Central processing of natural odor mixtures in insects

Hong Lei, Neil Vickers

Research output: Contribution to journalReview articlepeer-review

64 Scopus citations

Abstract

In nature, virtually all olfactory stimuli are mixtures of many single odorants. Behavioral experiments repeatedly have demonstrated that an animal's olfactory system is capable of discriminating behaviorally relevant from irrelevant odor mixtures. However, the sensory mechanisms that underlie such discriminative capability remain elusive. The limited anatomical and physiological evidence collected from both insect and vertebrate models that pertains to this topic is scattered in the literature dating back to early 1980s. Thus, a synthesis of this information that includes more recent findings is needed in order to provide a basis for probing the fundamental question from a new angle. In this review, we discuss several proposed models for mixture processing, along with experimental data gathered from both the initial stage of olfactory processing (i.e., antennal lobe in insects or olfactory bulb in vertebrates) and higher areas of the brain, with an emphasis on how the lateral circuits in the antennal lobe or olfactory bulb may contribute to mixture processing. Based on empirical data as well as theoretical modeling, we conclude that odor mixtures may be represented both at the single-neuron level and at the population level. The difference between these two types of processing may reside in the degree of plasticity, with the former being hard-wired and the latter being more subjected to network modulation.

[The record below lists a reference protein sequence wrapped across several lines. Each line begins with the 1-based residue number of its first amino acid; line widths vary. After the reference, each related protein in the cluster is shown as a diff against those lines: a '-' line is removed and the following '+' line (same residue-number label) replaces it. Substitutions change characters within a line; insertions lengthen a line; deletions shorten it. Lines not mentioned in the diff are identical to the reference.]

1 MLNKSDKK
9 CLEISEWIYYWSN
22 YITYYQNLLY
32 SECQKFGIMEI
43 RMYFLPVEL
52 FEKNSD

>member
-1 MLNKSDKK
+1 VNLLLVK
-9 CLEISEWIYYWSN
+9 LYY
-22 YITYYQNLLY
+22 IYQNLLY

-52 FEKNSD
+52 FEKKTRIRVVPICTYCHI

Original languageEnglish (US)
Pages (from-to)915-927
Number of pages13
JournalJournal of Chemical Ecology
Volume34
Issue number7
DOIs
StatePublished - Jul 1 2008

Keywords

  • Antennal lobe
  • Configural
  • Electrophysiology
  • Elemental
  • Glomerulus
  • Imaging
  • Lateral inhibition
  • Lateral protocerebrum
  • Macroglomerular complex
  • Mixture processing
  • Mushroom body
  • Odor
  • Olfactory bulb
  • Pheromone
  • Projection neurons

ASJC Scopus subject areas

  • Ecology, Evolution, Behavior and Systematics
  • Biochemistry

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